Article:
Marx-Engels Correspondence 1864

Marx To Joseph Weydemeyer
In St Louis

Source: MECW Volume 42, p. 43;
First published: abridged in Die Neue Zeit, 1906-1907 and in full in Marx and Engels, Works, Moscow, 1934.

London, 29 November 1864
1 Modena Villas, Maitland Park, Haverstock Hill, N. W.

Dear Weiwi,

The whole household and myself were extraordinarily pleased to hear from you and your family again. My wife asserts that she wrote to yours last and is thus expecting to have the first letter back from her.

I am, at the same time, sending you by mail 4 copies of a printed ‘Address’, of which I am the author. The newly established International Workers’ Committee, in whose name it has been put out, is not without significance. Its English members consist chiefly of the heads of the Trade-Unions here in other words, the real worker-kings of London, the same people who organised that gigantic reception for Garibaldi and who, by that monster meeting in St James’s Hall (under Bright’s chairmanship), prevented Palmerston declaring war on the United States, which he was on the point of doing. On the French side, the members are unimportant figures, but they are the direct spokesmen of the leading ‘workers’ in Paris. There is likewise a link with the Italian associations, which recently held their congress in Naples. Although I have been systematically refusing to participate in any way whatsoever in all the ‘organisations’, etc. for years now, I accepted this time because it concerns a matter by means of which it is possible to have a significant influence.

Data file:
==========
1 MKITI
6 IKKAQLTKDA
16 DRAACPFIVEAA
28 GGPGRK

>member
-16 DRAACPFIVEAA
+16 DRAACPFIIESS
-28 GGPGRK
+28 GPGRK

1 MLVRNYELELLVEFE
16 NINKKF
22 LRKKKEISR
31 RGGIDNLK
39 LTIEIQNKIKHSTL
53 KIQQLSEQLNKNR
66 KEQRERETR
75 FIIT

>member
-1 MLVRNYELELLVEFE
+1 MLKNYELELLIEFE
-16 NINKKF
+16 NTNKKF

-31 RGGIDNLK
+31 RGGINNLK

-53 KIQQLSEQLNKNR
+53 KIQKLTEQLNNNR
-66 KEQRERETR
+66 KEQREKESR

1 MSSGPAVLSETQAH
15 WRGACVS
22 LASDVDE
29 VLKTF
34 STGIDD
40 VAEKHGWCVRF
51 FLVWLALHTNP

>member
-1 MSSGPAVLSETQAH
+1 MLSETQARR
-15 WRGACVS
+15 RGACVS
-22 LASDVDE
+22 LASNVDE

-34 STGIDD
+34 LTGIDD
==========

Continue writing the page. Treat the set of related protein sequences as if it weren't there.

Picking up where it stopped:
For the past 14 months I have been suffering almost constantly from carbuncles, which often threatened my life. More or less cured now.

Engels will have written to you of the loss of our friend Lupus.

Curiously enough, I received a letter from Berlin last Friday, in which the old Hatzfeldt woman urged me to defend Lassalle against Blind’s ‘Republican Protest’. The next day I received your letter to Engels, containing the much amended American edition of the same garbage. By a third coincidence, I was, at the same time, sent 2 numbers of the Swabian Beobachter (from Stuttgart) which I never see otherwise. In the first number the editor was poking fun at a letter from Mr Blind to the American nation which had been translated from the English by ‘Mr Blind’ and sent to him and to other South German editors; in it, ‘almost at official request’, as he puts it, he gives his inexpert opinion on Lincoln’s election, etc. In the same number, the editor said that one can see from my book attacking Vogt what Blind’s vanity leads to, etc. Whereupon, Blind sent the enclosed reply through his man-of-straw, Dr Bronner of Bradford, 1. setting out just how powerful his influence in America was, and 2. having the impudence to say that the Vogt affair was ‘a put-up-job’. This then enabled me (using your letter and copying the passages relating to Blind) to put out the statement 2 as desired by the old Hatzfeldt woman against that clown, without identifying myself with those aspects of Lassalle’s agitation which are not to my liking. Write soon.

K. Marx

The source of Blind’s boastful epistle which I am copying out for you is No. 268 of the Beobachter (Stuttgart), 17 Nov., 1864.

It is absolutely essential that you write me a few lines, suitable for publication, about Mr Blind’s American influence.